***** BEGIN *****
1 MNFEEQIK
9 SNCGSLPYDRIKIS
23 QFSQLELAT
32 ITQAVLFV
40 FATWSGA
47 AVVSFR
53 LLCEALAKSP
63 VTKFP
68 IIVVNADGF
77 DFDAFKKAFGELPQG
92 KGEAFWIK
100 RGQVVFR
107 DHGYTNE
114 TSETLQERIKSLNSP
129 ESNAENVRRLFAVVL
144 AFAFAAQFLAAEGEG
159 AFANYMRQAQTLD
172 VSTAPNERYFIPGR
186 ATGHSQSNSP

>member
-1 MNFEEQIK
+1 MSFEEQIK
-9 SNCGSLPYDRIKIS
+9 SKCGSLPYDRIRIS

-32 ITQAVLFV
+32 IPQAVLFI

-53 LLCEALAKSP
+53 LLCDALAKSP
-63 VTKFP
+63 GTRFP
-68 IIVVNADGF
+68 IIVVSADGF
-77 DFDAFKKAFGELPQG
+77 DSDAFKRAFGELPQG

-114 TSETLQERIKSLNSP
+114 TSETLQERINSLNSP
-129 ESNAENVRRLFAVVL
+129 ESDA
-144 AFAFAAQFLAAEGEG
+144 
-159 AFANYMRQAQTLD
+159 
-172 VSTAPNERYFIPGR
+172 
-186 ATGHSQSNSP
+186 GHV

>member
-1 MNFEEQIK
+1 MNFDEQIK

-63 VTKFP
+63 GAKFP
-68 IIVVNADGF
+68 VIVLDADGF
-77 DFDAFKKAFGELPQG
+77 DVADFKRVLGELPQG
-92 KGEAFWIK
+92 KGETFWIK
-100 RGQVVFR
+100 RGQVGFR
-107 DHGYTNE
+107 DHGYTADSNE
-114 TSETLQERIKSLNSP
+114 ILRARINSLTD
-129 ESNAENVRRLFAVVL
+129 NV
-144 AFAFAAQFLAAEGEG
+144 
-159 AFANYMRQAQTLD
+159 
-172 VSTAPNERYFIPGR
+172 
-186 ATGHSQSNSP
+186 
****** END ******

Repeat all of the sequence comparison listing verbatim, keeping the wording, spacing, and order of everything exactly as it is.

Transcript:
1 MNFEEQIK
9 SNCGSLPYDRIKIS
23 QFSQLELAT
32 ITQAVLFV
40 FATWSGA
47 AVVSFR
53 LLCEALAKSP
63 VTKFP
68 IIVVNADGF
77 DFDAFKKAFGELPQG
92 KGEAFWIK
100 RGQVVFR
107 DHGYTNE
114 TSETLQERIKSLNSP
129 ESNAENVRRLFAVVL
144 AFAFAAQFLAAEGEG
159 AFANYMRQAQTLD
172 VSTAPNERYFIPGR
186 ATGHSQSNSP

>member
-1 MNFEEQIK
+1 MSFEEQIK
-9 SNCGSLPYDRIKIS
+9 SKCGSLPYDRIRIS

-32 ITQAVLFV
+32 IPQAVLFI

-53 LLCEALAKSP
+53 LLCDALAKSP
-63 VTKFP
+63 GTRFP
-68 IIVVNADGF
+68 IIVVSADGF
-77 DFDAFKKAFGELPQG
+77 DSDAFKRAFGELPQG

-114 TSETLQERIKSLNSP
+114 TSETLQERINSLNSP
-129 ESNAENVRRLFAVVL
+129 ESDA
-144 AFAFAAQFLAAEGEG
+144 
-159 AFANYMRQAQTLD
+159 
-172 VSTAPNERYFIPGR
+172 
-186 ATGHSQSNSP
+186 GHV

>member
-1 MNFEEQIK
+1 MNFDEQIK

-63 VTKFP
+63 GAKFP
-68 IIVVNADGF
+68 VIVLDADGF
-77 DFDAFKKAFGELPQG
+77 DVADFKRVLGELPQG
-92 KGEAFWIK
+92 KGETFWIK
-100 RGQVVFR
+100 RGQVGFR
-107 DHGYTNE
+107 DHGYTADSNE
-114 TSETLQERIKSLNSP
+114 ILRARINSLTD
-129 ESNAENVRRLFAVVL
+129 NV
-144 AFAFAAQFLAAEGEG
+144 
-159 AFANYMRQAQTLD
+159 
-172 VSTAPNERYFIPGR
+172 
-186 ATGHSQSNSP
+186 